Around 14 years ago, when Jordan Raphael was, as he puts it, “a naive young biologist,” he was newly stationed at Fire Island National Seashore, where he is still on staff. The park sits on a barrier island off the coast of Long Island, New York, roughly 60 miles from Manhattan. It’s famous for its white-quartz ocean shoreline, vibrant gay scene, and salt-pruned maritime American holly forest, cradled between sand dunes and a placid bay. For his research, Raphael wandered the woods, surveying the understory and trying to understand why the island’s white-tailed deer munched on some saplings and not others. When he reached an area just north of some of the dunes, a little ways off the boardwalk, Raphael kept stumbling across bits of trash—an aluminum can here, a glass baby food jar there—maybe 50 or 60 containers in total. “I remember thinking, ‘What the heck? Why is all this garbage out here?’” he says.
Raphael called his boss; he figured they ought to get rid of it. But he soon learned that the garbage had to stay. This particular trash had been deemed historic.
On the county, state, and national levels, wilderness parks are often beloved for their natural wonders: handsome trees, cantilevered rock formations, shrinking glaciers—and not the things that people leave behind in them. But over time, many park staffers have found themselves caretakers of this historic debris.
The older stuff strewn around can be a window into understanding a landscape and how people have used it. That’s how a couple dozen decades-old bottles and cans came to be cultural heritage objects in the custody of Fire Island staff.
You’d be forgiven for thinking that archaeologists’ greatest finds would be a sword or a skull or a ruined temple. Digs do occasionally turn these things up, but the real windfall for archaeologists has long been trash. And they wouldn’t have it any other way.
Archaeology isn’t about treasure—“It’s looking at people’s garbage,” Rebecca O’Sullivan, a public archaeologist with the Florida Public Archaeology Network (FPAN), said on a recent episode of “The Materialists,” the archaeology podcast she cohosts. “You could argue that trash is one of the things that make us human,” she added. “There’s truly nothing that archaeologists love more than garbage.”
Trash offers a picture of how people have lived—what they used, where they used it, what they valued, what they did with it when they were done. But not all of this old trash is equal in either what it can tell us or what the law considers it. While different types of public land in the United States—managed by the Bureau of Land Management or U.S. Forest Service, for instance—are subject to different laws about land use, there is overarching legislation about protecting things that are old—mundane or otherwise. Under the Archaeological Resources Protection Act of 1979 (ARPA), anything found on federal land, such as the Fire Island National Seashore, that is 100 years or older is considered an archaeological resource. The National Historic Preservation Act of 1966, which created the National Register of Historic Places, lowers the age threshold to 50 years but has other criteria, such as association with an important person or event.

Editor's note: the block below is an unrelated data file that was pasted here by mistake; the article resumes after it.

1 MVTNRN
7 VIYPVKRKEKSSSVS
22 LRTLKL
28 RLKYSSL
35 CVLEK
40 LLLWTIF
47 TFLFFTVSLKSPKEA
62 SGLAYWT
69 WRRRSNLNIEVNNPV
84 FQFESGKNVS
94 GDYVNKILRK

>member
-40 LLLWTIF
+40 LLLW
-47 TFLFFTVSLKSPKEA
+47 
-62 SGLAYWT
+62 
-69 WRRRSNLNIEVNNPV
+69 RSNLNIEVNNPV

To catch an archaeologist’s eye in the field, trash ideally helps tell a story. In the case of Fire Island, Raphael says, the bottles and cans show how people used the land in the decades just before it became a national seashore, in the 1960s. At the time, the surrounding communities were growing, but municipal services, such as trash collection, didn’t keep pace. The story goes that one community, when it accumulated enough debris, would schlep it over to the dunes and chuck it into the woods, Rapahel says.
Joshua Tree National Park in California is strewn with yet more historic trash, which speaks to centuries of mining and recreation. The crumbling adobe ruins of Ryan Ranch—a 19th-century homestead—have attracted generations of vandals. The home and surrounding structures have obvious historic value, and were surrounded by scattered old detritus—nails, cans, and more. To the untrained eye it might have seemed like litter, but it was all part of the same history. “Unfortunately, most of the area has been pretty much picked clean, compared to what it used to be,” says Jason Theuer, the park’s cultural resource branch chief. There are still some historic cans and tools laying around, Theuer says, but “on the whole, most stuff has just walked away.” The ranch and Lost Horse Mine, several miles away, are linked as a historic district, telling a story about the prospectors who tried to put down roots in California’s desert.